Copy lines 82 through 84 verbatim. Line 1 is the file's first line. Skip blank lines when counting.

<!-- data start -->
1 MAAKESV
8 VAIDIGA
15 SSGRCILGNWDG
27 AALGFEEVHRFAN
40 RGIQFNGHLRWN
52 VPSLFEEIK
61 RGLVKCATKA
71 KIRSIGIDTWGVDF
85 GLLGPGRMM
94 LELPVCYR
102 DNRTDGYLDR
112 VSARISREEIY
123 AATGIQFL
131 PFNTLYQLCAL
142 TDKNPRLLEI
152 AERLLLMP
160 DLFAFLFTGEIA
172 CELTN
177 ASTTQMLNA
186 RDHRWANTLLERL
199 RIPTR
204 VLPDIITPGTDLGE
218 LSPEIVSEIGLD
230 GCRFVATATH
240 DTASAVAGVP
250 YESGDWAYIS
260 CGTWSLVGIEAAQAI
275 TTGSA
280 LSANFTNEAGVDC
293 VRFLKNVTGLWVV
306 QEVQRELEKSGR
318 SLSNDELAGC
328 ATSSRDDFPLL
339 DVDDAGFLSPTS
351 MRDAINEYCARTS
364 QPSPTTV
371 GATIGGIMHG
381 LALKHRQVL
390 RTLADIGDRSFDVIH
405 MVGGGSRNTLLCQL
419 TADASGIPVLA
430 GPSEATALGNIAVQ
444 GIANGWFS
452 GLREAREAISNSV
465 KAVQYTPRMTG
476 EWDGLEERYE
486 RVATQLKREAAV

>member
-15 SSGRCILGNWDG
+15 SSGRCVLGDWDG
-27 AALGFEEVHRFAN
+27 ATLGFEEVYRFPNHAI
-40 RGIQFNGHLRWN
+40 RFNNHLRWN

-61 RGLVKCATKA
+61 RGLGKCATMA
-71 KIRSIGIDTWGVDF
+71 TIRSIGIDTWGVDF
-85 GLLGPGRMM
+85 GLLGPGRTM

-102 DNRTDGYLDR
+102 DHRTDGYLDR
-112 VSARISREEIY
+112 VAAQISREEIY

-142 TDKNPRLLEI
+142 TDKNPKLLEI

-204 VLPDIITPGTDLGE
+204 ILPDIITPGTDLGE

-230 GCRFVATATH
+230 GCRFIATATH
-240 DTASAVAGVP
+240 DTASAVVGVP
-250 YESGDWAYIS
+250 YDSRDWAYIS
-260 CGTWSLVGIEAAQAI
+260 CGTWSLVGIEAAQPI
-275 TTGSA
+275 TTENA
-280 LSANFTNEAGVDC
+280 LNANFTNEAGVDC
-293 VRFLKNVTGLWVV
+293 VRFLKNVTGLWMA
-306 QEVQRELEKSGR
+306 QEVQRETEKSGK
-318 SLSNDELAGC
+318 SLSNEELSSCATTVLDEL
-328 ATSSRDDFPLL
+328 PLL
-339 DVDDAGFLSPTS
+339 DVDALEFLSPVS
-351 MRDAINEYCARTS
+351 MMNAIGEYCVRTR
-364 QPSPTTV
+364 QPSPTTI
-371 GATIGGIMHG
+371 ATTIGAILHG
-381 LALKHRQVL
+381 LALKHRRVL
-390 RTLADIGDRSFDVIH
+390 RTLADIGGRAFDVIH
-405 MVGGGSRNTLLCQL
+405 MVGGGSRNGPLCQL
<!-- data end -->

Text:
+293 VRFLKNVTGLWMA
-306 QEVQRELEKSGR
+306 QEVQRETEKSGK